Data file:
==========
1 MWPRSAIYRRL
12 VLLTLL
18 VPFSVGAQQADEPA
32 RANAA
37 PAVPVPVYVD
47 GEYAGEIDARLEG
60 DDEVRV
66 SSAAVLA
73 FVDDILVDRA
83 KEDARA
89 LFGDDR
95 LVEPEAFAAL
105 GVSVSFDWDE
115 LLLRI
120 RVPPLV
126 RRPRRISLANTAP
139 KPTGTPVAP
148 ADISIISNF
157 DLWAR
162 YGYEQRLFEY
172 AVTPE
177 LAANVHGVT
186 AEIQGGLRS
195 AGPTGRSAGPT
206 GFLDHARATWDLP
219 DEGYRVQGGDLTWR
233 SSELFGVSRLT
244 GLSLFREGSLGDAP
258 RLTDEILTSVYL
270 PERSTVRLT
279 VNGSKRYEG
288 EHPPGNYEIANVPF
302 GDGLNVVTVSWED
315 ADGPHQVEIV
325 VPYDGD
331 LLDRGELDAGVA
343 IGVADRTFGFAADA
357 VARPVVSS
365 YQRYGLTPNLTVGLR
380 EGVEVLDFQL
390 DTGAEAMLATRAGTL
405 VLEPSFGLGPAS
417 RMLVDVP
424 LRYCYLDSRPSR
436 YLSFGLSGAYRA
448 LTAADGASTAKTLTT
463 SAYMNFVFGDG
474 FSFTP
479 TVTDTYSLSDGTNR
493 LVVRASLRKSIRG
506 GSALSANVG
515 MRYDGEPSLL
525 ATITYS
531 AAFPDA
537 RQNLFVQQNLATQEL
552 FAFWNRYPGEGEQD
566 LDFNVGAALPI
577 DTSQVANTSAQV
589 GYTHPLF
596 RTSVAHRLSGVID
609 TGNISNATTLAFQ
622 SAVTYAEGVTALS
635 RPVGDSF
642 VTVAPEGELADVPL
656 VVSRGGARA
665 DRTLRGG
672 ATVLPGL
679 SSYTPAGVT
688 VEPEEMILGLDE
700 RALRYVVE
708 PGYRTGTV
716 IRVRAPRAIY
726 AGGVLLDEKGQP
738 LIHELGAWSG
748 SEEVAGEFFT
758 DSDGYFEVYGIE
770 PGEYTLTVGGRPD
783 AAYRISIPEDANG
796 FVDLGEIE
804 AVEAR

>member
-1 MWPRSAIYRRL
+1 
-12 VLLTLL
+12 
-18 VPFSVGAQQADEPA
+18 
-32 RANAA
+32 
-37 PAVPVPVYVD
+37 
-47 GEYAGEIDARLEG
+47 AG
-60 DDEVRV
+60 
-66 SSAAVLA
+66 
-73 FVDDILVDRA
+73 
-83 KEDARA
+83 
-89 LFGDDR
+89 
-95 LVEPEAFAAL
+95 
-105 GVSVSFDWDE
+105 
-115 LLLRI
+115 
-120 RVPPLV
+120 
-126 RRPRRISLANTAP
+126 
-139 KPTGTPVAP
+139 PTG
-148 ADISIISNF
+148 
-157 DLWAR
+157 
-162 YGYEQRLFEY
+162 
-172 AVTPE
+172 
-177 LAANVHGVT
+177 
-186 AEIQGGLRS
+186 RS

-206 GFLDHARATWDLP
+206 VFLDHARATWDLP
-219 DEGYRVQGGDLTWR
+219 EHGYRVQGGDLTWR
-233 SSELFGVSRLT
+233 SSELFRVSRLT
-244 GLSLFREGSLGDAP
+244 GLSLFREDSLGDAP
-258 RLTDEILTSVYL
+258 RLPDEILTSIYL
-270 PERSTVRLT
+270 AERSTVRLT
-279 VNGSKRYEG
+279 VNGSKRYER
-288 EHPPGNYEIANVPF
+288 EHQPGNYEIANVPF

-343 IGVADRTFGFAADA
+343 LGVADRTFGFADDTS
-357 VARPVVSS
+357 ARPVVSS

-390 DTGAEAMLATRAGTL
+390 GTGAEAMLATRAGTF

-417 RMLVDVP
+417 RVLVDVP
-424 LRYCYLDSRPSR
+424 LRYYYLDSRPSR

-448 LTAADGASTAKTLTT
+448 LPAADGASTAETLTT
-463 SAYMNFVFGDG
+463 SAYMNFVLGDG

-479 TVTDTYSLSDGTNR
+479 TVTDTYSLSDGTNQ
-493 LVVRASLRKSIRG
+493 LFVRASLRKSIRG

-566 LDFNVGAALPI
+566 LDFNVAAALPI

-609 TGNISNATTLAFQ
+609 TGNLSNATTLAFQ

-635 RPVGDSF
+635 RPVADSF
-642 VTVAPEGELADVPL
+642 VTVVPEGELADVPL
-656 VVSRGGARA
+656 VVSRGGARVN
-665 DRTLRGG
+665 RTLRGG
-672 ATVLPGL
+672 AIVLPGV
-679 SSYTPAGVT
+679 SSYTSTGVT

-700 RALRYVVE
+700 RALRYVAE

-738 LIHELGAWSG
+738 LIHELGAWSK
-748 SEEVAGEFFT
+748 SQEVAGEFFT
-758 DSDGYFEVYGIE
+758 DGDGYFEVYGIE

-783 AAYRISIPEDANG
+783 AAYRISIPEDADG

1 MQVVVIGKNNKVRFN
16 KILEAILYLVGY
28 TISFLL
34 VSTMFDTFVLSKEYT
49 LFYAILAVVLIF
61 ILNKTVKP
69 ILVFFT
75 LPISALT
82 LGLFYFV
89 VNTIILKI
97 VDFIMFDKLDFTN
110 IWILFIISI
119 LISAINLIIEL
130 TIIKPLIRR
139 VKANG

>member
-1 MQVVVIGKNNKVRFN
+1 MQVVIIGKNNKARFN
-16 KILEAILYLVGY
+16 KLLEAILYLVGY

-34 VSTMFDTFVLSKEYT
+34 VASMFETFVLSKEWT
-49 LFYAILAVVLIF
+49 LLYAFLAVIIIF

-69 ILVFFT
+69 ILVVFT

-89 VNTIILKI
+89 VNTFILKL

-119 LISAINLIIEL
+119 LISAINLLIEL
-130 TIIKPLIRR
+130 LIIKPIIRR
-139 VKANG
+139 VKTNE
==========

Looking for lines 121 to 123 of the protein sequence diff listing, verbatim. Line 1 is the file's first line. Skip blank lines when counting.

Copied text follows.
+162 
-172 AVTPE
+172 